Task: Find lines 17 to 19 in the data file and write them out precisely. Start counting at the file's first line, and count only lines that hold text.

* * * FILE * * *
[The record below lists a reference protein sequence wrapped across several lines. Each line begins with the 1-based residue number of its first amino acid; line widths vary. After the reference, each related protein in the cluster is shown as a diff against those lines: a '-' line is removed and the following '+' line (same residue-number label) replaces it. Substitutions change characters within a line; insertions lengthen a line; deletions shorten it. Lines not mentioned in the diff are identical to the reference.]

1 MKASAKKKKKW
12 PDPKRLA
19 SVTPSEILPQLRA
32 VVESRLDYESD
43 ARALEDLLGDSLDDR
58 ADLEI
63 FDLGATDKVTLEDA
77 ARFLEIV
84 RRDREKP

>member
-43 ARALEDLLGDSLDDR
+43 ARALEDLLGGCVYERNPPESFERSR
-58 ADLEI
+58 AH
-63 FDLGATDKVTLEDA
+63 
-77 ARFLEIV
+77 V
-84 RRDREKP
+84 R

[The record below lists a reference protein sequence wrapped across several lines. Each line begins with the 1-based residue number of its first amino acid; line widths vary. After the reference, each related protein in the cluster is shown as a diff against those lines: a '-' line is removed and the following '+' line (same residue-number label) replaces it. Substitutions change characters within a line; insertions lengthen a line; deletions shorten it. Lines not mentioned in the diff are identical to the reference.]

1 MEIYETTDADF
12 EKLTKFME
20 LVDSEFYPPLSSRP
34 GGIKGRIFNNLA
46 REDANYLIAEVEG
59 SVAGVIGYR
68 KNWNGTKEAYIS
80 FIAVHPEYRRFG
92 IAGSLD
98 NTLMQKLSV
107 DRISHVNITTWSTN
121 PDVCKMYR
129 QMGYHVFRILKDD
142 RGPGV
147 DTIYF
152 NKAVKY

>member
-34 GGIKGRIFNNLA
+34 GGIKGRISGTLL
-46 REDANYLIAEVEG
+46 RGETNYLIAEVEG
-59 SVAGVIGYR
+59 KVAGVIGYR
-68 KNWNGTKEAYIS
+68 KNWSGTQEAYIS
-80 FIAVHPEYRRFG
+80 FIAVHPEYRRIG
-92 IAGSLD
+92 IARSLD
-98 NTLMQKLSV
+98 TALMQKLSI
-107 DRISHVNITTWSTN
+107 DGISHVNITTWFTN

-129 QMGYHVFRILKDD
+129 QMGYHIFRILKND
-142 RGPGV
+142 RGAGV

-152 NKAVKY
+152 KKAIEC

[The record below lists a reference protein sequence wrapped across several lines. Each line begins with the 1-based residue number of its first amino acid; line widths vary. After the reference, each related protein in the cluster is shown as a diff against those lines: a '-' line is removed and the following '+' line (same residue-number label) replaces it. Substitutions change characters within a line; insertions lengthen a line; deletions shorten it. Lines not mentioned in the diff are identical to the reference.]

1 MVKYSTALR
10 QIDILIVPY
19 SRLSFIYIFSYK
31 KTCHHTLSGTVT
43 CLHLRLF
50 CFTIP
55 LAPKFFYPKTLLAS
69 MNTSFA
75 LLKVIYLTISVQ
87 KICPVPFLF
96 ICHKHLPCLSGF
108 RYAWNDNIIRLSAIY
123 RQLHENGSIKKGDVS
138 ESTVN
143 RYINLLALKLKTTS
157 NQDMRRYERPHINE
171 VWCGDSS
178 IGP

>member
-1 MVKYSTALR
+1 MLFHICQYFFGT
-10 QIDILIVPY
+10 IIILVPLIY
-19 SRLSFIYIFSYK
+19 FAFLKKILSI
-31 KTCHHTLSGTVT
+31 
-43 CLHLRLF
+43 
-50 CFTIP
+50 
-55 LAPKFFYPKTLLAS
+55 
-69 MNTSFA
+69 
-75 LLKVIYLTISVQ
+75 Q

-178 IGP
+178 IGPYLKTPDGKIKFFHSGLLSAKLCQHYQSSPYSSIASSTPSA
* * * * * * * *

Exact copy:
+63 
-77 ARFLEIV
+77 V